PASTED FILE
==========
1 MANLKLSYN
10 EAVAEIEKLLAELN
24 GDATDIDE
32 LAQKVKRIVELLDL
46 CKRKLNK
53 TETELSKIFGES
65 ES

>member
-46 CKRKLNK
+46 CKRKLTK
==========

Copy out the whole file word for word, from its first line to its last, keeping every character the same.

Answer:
1 MANLKLSYN
10 EAVAEIEKLLAELN
24 GDATDIDE
32 LAQKVKRIVELLDL
46 CKRKLNK
53 TETELSKIFGES
65 ES

>member
-46 CKRKLNK
+46 CKRKLTK